Epistasis and the sensitivity of phenotypic screens for beta thalassaemia.
Penman BS., Gupta S., Weatherall DJ.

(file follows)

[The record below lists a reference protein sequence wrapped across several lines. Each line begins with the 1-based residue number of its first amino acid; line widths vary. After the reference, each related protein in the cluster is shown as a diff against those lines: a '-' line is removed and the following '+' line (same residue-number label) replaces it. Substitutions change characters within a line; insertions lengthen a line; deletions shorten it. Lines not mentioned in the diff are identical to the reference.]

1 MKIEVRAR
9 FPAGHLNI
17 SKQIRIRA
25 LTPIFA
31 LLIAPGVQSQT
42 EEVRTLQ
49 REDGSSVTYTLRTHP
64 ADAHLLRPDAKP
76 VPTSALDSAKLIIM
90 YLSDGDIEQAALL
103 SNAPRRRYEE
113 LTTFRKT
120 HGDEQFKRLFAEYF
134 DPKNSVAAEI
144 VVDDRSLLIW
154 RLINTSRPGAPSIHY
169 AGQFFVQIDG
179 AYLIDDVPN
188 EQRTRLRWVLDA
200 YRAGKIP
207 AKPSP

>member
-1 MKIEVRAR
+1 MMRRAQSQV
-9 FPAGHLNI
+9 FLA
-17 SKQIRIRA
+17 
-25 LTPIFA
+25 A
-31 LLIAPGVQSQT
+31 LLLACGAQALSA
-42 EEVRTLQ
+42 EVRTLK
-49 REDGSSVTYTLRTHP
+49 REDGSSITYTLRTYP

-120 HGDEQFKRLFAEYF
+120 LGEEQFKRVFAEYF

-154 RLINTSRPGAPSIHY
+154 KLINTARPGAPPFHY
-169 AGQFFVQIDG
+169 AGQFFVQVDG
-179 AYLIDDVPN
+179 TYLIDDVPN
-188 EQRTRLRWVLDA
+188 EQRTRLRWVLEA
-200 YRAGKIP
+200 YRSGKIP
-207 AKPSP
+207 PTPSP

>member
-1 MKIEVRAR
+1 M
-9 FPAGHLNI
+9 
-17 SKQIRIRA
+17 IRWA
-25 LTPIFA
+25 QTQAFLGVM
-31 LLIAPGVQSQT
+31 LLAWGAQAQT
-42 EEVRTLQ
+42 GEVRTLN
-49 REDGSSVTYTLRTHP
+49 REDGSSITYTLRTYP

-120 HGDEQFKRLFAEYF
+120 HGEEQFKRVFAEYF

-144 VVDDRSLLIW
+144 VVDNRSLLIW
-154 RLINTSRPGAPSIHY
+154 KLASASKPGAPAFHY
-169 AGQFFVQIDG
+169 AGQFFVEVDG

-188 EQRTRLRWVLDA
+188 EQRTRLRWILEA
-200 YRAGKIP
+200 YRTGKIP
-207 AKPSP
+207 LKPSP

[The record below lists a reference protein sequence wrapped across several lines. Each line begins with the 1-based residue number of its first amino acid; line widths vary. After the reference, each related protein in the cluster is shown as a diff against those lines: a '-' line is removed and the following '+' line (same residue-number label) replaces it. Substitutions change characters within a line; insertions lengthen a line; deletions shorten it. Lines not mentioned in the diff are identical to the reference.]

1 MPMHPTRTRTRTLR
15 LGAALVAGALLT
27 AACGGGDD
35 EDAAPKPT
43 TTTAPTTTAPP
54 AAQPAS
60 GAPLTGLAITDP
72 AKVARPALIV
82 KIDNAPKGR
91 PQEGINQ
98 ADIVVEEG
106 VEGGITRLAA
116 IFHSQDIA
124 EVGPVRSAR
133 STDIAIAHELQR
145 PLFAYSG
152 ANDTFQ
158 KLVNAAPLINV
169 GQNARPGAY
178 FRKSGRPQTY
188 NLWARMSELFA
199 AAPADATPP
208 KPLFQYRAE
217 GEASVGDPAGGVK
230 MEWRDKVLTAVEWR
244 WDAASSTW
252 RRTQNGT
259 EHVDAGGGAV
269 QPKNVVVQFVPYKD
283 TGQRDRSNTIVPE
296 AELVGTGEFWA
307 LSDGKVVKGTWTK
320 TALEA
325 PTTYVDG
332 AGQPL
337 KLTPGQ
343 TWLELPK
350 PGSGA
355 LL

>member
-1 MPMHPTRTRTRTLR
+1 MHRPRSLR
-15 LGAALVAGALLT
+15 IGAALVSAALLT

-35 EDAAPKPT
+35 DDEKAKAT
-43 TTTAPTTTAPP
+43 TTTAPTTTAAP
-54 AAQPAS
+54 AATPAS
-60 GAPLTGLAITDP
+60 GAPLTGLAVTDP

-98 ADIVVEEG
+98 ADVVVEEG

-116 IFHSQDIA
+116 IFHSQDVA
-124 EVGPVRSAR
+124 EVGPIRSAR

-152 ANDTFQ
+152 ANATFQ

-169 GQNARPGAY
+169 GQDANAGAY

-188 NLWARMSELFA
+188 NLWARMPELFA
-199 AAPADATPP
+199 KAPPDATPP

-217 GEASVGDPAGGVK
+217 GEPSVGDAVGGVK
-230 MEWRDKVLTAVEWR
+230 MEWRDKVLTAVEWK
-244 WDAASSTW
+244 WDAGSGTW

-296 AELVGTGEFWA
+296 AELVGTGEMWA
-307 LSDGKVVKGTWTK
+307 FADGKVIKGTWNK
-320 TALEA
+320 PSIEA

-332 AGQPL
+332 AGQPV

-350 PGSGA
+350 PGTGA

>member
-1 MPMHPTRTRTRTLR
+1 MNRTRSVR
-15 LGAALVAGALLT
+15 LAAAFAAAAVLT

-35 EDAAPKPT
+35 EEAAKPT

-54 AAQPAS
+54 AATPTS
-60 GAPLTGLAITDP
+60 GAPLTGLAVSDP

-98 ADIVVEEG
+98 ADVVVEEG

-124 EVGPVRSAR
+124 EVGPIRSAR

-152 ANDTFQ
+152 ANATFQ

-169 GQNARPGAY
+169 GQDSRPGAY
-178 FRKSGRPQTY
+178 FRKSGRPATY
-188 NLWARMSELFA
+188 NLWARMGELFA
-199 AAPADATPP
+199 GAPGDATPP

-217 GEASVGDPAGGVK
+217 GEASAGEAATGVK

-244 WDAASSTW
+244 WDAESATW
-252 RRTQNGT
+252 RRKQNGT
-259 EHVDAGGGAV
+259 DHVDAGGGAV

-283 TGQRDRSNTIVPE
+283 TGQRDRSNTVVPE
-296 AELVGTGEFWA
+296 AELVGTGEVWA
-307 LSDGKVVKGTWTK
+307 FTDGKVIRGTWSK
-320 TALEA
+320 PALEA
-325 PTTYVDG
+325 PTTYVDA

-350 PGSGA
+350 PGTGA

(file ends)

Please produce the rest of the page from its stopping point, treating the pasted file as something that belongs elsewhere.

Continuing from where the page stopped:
Genetic disorders of haemoglobin, particularly the sickle cell diseases and the alpha and beta thalassaemias, are the commonest inherited disorders worldwide. The majority of affected births occur in low-income and lower-middle income countries. Screening programmes are a vital tool to counter these haemoglobinopathies by: (i) identifying individual carriers and allowing them to make informed reproductive choices, and (ii) generating population level gene-frequency estimates, to help ensure the optimal allocation of public health resources. For both of these functions it is vital that the screen performed is suitably sensitive. One popular first-stage screening option to detect carriers of beta thalassaemia in low-income countries is the One Tube Osmotic Fragility Test (OTOFT). Here we introduce a population genetic framework within which to quantify the likely sensitivity and specificity of the OTOFT in different epidemiological contexts. We demonstrate that interactions between the carrier states for beta thalassaemia and alpha thalassaemia, glucose-6-phosphate dehydrogenase deficiency and Southeast Asian Ovalocytosis have the potential to reduce the sensitivity of OTOFTs for beta thalassaemia heterozygosity to below 70%. Our results therefore caution against the widespread application of OTOFTs in regions where these erythrocyte variants co-occur.